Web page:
Difference between Weight Loss and Fat Loss

You may have heard people talk about Weight Loss and Fat loss as if they are same thing.  When you gain weight, you gain fat. But does it work the other way around? Does losing weight mean you are losing fat?

The answer is “no” – or at least, not necessarily. If you drop 1kg on the scales, that doesn’t simply mean you’ve lost fat. Perhaps you’ve lost water. Perhaps you’ve lost muscle. You might also have lost fat. Here’s the thing: we don’t know. Why? Because WEIGHT LOSS is NOT to the same as FAT LOSS.

Weight Loss vs. Fat Loss. What’s the difference? Let’s start by defining weight loss & fat loss:

  • Weight Loss. You want to lower your body-weight, the sum weight of your bones, muscles, organs, body fat, …
  • Fat Loss. You want to lower your body fat, the amount of fat your body carries. Healthy goals are 10% body fat for men and 15% for women.
Far too often, people use the term weight loss when what they are referring to is fat loss. The problem with weight loss is that a decrease in a person’s weight may be due to loss of fluids or muscle mass. When someone loses 2 pounds due to diet and exercise, they automatically think this is pure fat. This is inaccurate and incorrect. The scale doesn’t really tell you much about how much fat you lost. This is because the weight loss may include fluids, muscle or even clothing. Try not eating or/and drinking for 8 hours and you can lose up to 5 pounds. This doesn’t mean that you lost 5 pounds of body fat. The best way to measure your fat loss is by having your body fat level checked regularly.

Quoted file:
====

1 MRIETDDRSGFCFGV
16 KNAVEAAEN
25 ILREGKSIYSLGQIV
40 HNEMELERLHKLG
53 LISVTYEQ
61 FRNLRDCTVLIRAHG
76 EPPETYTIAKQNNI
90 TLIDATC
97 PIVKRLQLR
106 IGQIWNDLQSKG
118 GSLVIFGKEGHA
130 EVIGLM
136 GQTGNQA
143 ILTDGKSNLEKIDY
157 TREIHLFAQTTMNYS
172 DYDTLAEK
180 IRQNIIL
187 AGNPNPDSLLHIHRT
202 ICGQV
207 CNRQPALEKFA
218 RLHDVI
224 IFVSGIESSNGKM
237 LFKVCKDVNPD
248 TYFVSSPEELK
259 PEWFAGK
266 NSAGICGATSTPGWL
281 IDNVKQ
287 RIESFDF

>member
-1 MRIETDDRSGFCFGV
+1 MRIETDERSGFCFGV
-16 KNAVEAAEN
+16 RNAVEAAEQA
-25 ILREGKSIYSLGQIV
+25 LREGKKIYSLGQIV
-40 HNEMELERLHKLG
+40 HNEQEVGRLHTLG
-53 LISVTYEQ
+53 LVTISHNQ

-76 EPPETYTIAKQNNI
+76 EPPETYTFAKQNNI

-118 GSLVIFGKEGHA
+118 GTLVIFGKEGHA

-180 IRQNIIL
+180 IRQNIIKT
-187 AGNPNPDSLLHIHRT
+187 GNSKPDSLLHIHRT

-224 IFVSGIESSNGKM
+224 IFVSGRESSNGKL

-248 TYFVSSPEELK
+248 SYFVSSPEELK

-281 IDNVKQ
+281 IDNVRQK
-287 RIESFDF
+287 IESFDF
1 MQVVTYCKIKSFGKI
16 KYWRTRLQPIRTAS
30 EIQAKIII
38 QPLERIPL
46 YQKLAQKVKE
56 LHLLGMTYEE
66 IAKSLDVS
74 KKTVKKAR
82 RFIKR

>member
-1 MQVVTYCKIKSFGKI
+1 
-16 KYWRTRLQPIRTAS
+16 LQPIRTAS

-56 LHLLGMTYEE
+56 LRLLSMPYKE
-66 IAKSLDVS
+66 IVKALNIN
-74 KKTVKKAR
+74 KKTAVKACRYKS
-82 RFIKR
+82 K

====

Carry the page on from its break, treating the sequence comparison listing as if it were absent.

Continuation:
Clothes, mirrors & pictures don’t lie. But the weight scale can become your worst enemy by misleading you and killing your motivation or giving you false hope. Look at the picture above, they all weigh the same but look very different.

How to achieve Fat Loss?

Your goal is to preserve muscle while at the same time losing fat. If you starve yourself, there is a high chance that your body will be burning muscle instead of fat. This is not good since muscle is very important when it comes to burning calories. Losing muscle means you will have a more difficult time losing body fat.

Keys to losing fat, not muscle:

  • Get Stronger. Strength training builds muscle & prevents muscle loss. It also helps sticking to your diet.
  • Eat Healthy .  Eat whole unprocessed foods 90% of the time and eat less starchy carbs.

You can do cardio to speed up fat loss, but without strength training, cardio will cause muscle loss and you’ll end up skinny fat.

 So what’s the answer? It’s all about getting a balance of healthy food and the right type of exercise.  By combining a healthy life style with cardio twice a week and three strength sessions you will see the results your looking for.

Remember, the numbers on the scale aren’t the best indicator of body composition. What matters most is how you feel, how you look, and how you perform.